When most of us first started drinking, and in New Orleans that seems to have happened at a very early age, it was all about quantity. Many was the morning we awoke after not-enough sleep time to an ugly world particularly when viewed from our side of our own eyeballs.

Not only did we not put a lot of thought about what we were drinking, but we also put as little money as possible towards the project. Many great nights partying; many sad mornings paying the price for our lack of discretion.

Okay, a few years have passed. You are supposed to know better. To quote your parents, “I hope you learned something from this experience.” You can apply that quote to a wide variety of stupid acts committed before you turned 28. If you are not there yet, maybe you are simply mature for your age and are cautious.

The point is getting the most from your adult beverage experiences is important (why bother if it’s not fun?), and it’s better when you are educated. You spent time learning how to ride a bike, how to drive a car, how to sneak by with a passing grade on a calculus test. How come you have never learned to drink like a grown-up, what to drink, and how to appreciate the liquid for what it is: an actual work of art and a tribute to humanity’s ingenuity?

A blind tasting is not only easy to set-up, more often than not, the results will surprise. What you think you like may not be the case. Also, blind tastings are much more fun when friends are involved. Everyone can participate simultaneously, and every participant’s outcome will be different from other participants. Best of all, there are no wrong answers. Where was all of this when we were trying to pass the second-year French course?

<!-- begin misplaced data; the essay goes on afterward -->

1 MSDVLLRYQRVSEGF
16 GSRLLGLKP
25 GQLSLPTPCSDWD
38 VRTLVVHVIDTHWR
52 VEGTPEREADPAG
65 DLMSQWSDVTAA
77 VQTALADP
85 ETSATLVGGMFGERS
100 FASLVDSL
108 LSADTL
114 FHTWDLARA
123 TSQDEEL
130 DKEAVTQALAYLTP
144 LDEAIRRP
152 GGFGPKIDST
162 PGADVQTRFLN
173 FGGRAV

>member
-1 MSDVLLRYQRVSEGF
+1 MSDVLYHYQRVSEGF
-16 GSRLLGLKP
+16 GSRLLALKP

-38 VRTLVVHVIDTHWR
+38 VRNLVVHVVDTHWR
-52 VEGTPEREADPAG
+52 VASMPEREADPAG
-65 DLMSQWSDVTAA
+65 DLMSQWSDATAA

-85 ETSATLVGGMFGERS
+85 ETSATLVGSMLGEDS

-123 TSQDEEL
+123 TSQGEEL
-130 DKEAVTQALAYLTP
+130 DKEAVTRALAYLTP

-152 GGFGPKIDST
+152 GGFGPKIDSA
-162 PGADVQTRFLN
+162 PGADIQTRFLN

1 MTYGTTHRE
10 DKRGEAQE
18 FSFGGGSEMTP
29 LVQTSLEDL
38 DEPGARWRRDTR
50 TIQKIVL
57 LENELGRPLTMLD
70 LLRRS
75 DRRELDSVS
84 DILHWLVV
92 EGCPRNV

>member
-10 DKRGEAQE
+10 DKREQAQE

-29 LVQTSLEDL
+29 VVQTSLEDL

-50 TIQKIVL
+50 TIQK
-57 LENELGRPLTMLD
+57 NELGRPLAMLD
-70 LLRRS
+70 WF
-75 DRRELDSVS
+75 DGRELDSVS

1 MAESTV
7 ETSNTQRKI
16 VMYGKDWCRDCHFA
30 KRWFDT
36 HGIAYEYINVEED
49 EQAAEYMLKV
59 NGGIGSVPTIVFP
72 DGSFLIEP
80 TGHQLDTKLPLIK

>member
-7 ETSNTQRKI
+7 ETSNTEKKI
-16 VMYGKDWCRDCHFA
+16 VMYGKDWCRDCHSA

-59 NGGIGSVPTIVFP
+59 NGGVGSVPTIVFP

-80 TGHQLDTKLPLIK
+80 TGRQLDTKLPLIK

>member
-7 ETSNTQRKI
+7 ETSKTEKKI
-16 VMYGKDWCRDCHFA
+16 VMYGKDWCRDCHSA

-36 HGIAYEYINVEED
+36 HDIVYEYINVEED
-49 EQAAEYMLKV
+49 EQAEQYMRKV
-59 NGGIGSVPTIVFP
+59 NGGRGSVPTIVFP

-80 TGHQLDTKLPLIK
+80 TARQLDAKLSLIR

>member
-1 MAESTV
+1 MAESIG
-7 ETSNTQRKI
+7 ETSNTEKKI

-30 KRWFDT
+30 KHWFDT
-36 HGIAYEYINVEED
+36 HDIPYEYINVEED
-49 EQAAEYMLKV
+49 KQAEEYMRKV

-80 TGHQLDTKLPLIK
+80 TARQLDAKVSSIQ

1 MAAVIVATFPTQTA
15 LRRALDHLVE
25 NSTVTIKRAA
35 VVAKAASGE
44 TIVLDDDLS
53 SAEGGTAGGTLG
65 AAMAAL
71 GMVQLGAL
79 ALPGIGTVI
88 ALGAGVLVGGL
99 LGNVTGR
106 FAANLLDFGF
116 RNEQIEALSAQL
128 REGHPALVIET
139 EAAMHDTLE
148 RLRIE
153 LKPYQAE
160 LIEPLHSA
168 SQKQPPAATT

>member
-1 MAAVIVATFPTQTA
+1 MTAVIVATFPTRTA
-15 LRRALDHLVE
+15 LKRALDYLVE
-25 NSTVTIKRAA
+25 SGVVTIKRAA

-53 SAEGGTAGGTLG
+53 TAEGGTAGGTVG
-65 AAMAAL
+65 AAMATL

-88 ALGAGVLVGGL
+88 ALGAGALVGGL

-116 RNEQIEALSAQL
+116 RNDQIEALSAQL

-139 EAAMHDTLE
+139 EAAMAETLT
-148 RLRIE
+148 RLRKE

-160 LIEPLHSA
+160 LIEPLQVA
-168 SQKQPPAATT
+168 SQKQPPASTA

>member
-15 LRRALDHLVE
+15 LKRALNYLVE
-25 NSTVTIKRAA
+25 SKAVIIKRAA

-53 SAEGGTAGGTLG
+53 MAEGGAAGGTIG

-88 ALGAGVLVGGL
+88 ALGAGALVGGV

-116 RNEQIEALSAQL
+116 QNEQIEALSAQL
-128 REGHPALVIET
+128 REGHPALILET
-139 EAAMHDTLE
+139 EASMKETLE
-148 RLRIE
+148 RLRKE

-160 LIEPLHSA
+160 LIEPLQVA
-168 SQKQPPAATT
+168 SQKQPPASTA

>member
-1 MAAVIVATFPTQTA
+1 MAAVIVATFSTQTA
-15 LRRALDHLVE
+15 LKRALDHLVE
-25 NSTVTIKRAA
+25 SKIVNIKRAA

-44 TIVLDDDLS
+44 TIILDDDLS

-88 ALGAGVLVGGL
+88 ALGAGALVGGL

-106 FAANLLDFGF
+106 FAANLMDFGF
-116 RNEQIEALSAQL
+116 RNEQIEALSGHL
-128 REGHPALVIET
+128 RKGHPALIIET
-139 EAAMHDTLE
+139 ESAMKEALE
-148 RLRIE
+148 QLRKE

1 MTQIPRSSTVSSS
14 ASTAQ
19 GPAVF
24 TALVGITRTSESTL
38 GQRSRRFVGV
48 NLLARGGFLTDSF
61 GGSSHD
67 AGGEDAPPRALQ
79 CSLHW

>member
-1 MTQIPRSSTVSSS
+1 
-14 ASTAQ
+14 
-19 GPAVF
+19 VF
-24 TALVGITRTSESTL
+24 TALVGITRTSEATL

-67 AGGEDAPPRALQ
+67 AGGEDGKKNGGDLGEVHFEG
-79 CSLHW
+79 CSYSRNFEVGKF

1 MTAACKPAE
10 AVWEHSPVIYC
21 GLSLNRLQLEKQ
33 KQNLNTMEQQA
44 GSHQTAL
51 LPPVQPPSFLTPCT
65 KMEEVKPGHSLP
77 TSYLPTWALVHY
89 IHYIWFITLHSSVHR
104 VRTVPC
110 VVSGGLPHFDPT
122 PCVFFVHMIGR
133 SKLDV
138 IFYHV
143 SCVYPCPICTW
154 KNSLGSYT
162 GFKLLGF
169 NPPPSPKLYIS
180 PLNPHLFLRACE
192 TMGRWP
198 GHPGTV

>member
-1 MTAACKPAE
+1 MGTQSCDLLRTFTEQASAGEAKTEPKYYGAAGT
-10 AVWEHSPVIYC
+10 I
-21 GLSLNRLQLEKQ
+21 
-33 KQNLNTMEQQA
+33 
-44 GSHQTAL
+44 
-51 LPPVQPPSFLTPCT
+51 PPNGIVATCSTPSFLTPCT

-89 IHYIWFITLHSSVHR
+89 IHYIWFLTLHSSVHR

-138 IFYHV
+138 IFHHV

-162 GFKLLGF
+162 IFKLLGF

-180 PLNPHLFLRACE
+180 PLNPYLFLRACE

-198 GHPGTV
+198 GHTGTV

Let’s get started. Remember to always include your favorite beverage from each category. Let someone else put is all together so you have no idea what’s included or it’s position in the tasting. Also, don’t put more than 10 in the tasting, nor less than 5 entrants. I might also add that stating what the label is on the specific beverages is not necessary. Be Roman. Thumbs up or thumbs-down is enough. If someone wants to stretch out and suggest what the specific name of the entry is, let them. That will provide some good laughs.



Choose wines that are of a same grape but are from different places. Cabernet sauvignon from Washington State, northern California and Oregon. Pinot noir from Russian River, Willamette and Burgundy.



Choose “contestants” of the same style and from places that are near each other. All California, or all Tennessee, or all Kentucky.



Choose beers of the same “weight” but are from different and distant places – Gulf Coast, or California, or Colorado.

Remember to always include your favorite brand and remember this is all “blind.” As the moderator you will know what’s in there, but you should not know where it is in the line-up.

Also, this does not have to be an academic pursuit. Do this along with your next football game-watching gathering.  You will talk about your experience and the outcomes with your friends for a long time to come. This is drinking like an adult.

Oh, and please, don’t drink too much. Quantity affects the senses and the total amount of liquid ingested during the course of the “game” is likely more than just sitting around having a few pops.






Read Happy Hour here on www.myneworleans.com on Thursdays, and listen to The Dine, Wine and Spirits Show, hosted by Tim, every weekday, 4:00 – 5:00 p.m. on WGSO 990AM and streamed, as well as stored (podcast), at www.wgso.com. Also, check out Last Call, Tim’s photo-feature about cocktails every month in New Orleans Magazine.